receiver
re·ceiv·er /ri-'sē-vər/ n
1: an officer charged with receiving tax payments or returns and other related duties (as the maintenance of tax rolls)
2: a person appointed by the court to hold in trust and administer property in litigation; esp: one appointed to administer, conserve, rehabilitate, or liquidate the assets of an insolvent corporation for the protection or relief of creditors compare conservator, liquidator

Merriam-Webster’s Dictionary of Law. . 1996.

receiver
I noun accepter, assignee, benefactor, beneficiary, collector, consignee, depositary, fence, grantee, holder, receptacle, receptor, recipient, trustee associated concepts: ancillary receiver, appointment of a receiver, equitable receiver, general receiver, joint receivers, legal receiver, principal receiver, provisional receiver, receiver in bankruptcy, receiver of stolen property, receivership, statutory receiver, temporary receiver II index assignee, bearer, beneficiary, catchall, disciple, fence, feoffee, heir, holder, recipient

Burton's Legal Thesaurus. . 2006


receiver
Under Part III of the Insolvency Act 1986, a receiver is appointed by a lender with a charge or mortgage over the company's assets (usually the bank) who, in consequence, of failure to receive payment, wishes the receiver to sell the assets to produce funds to repay the debt.

Easyform Glossary of Law Terms. — UK law terms.


receiver
n.
A person or business appointed by a court to manage property owned by an insolvent person or business that is the subject of a lawsuit, to hold the property and preserve it for the benefit of those who will ultimately receive it.

The Essential Law Dictionary. — Sphinx Publishing, An imprint of Sourcebooks, Inc. . 2008.


receiver
1. a person appointed by the court to receive the rents and profits of real property and to collect personal property affected by the proceedings and to do any act stated in the court's order. The object of the appointment is to protect the property until the rights of the parties have been ascertained. In such a case the receiver is an officer of the court and generally has to give security for the due performance of the duties of his office. In bankruptcy proceedings, the Official Receiver may be appointed as interim receiver at any time after the presentation of the petition if that course is necessary for the preservation of the estate; it is his duty so to act after adjudication until a trustee is appointed.
2. a mortgagee may appoint a receiver, being the agent of the mortgagor in law, without having to apply to the court where he is empowered to do so by the mortgage instrument, or in any event by virtue of Section 101 of the Law of Property Act 1925 if the mortgage is contained in a deed.

Collins dictionary of law. . 2001.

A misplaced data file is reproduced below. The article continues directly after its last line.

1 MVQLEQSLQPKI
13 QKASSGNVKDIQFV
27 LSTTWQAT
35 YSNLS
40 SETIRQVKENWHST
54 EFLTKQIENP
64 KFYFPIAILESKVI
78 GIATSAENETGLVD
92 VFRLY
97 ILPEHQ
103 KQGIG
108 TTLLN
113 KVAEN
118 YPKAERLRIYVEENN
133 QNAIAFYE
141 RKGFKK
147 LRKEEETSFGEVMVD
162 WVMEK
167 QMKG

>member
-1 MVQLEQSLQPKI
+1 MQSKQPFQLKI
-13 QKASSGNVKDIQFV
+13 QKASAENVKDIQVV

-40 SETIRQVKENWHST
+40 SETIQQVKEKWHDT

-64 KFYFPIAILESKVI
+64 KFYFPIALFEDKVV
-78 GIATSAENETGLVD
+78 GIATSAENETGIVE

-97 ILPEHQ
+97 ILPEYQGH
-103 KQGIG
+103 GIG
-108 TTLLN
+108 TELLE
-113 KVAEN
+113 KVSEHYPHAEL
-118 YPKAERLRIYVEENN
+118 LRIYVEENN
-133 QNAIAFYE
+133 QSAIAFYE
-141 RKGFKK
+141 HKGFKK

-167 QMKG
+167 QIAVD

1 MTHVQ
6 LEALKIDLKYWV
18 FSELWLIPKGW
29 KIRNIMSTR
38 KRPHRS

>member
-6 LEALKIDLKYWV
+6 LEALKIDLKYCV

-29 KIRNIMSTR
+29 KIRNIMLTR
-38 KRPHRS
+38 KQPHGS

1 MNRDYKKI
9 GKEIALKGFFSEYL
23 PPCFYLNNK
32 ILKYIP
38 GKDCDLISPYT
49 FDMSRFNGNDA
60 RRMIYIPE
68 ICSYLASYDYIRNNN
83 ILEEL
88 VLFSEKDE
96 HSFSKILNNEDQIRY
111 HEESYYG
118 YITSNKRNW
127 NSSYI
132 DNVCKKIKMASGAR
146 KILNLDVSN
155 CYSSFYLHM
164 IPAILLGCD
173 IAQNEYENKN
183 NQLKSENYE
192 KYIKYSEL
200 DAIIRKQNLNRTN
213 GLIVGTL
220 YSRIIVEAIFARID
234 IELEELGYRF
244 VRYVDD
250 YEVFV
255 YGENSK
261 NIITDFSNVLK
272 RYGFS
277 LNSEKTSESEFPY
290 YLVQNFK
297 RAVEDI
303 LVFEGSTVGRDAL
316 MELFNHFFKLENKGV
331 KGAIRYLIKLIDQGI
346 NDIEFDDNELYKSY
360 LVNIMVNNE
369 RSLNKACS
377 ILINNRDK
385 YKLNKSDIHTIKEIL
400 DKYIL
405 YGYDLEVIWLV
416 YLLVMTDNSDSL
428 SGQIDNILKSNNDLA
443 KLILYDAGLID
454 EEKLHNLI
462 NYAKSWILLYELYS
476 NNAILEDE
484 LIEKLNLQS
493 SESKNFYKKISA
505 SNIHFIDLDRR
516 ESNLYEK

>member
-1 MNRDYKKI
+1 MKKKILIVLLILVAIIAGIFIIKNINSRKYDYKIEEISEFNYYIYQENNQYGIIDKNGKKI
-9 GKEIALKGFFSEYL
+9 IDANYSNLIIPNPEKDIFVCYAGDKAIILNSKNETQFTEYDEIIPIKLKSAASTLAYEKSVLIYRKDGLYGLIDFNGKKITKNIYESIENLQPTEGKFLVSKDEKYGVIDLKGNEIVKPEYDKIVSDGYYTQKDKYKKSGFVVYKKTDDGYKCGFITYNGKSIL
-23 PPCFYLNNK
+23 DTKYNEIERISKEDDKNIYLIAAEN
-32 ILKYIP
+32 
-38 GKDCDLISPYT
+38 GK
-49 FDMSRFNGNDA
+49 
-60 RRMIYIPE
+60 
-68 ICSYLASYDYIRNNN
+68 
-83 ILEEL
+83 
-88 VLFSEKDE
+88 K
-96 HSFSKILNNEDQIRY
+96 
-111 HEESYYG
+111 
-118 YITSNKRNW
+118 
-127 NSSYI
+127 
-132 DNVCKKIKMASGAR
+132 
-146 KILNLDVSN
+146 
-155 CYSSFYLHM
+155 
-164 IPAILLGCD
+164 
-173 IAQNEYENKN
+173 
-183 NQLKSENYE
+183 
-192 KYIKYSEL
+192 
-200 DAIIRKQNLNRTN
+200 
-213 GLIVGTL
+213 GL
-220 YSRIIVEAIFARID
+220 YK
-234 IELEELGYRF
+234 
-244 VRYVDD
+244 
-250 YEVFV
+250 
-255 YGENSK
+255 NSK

receiver
1) In a lawsuit, a neutral person (often a professional trustee) appointed by a judge to take charge of the property and business of a party to the lawsuit, and receive the rents and profits due to the party, while the lawsuit is being decided. A receiver is appointed if requested by the other party to the suit and if there is a strong showing that the property would not be available when the lawsuit concludes.
2) In debt and bankruptcy law, a person appointed to receive rents and profits coming to a debtor either while a bankruptcy is being processed or while an arrangement is being worked out to pay creditors.
3) In criminal law, shorthand for one who commits the crime of receiving stolen goods knowing they were obtained illegally.
Category: Representing Yourself in Court
Category: Small Claims Court & Lawsuits

Nolo’s Plain-English Law Dictionary. . 2009.

receiver
A person appointed by the holder of a fixed charge to enforce his security, rather than applying for compulsory liquidation of the company. The appointment of a receiver by a secured creditor is therefore a contractual remedy without recourse to the courts and the receiver's primary duty is to the debenture holder. This can be contrasted with the appointment of an administrative receiver by a floating charge holder.
For further information, see the Insolvency Service website: .
Related links
Execution of deeds and documents

Practical Law Dictionary. Glossary of UK, US and international legal terms. . 2010.



receiver
An archaic term, used in common law and civil law countries, to designate an individual who holds and conceals stolen goods for thieves. Currently an independent individual appointed by a court to handle money or property during a lawsuit.

Dictionary from West's Encyclopedia of American Law. 2005.


receiver
An archaic term, used in common law and civil law countries, to designate an individual who holds and conceals stolen goods for thieves. Currently an independent individual appointed by a court to handle money or property during a lawsuit.

Short Dictionary of (mostly American) Legal Terms and Abbreviations.

receiver
n.
   1) a neutral person (often a professional trustee) appointed by a judge to take charge of the property and business of one of the parties to a lawsuit and receive his/her rents and profits while the right to the moneys has not been finally decided. Appointment of a receiver must be requested by petition of the other party to the suit, and will only be authorized if there is a strong showing that the moneys would not be available when a decision is made. The funds are held for the prevailing party.
   2) a person appointed to receive rents and profits coming to a debtor either while a bankruptcy is being processed or while an arrangement is being worked out to pay creditors, so that funds will be paid for debts and possibly available for distribution to creditors.
   3) shorthand for one who commits the crime of receiving stolen goods knowing they were obtained illegally.

Law dictionary. . 2013.

Synonyms:

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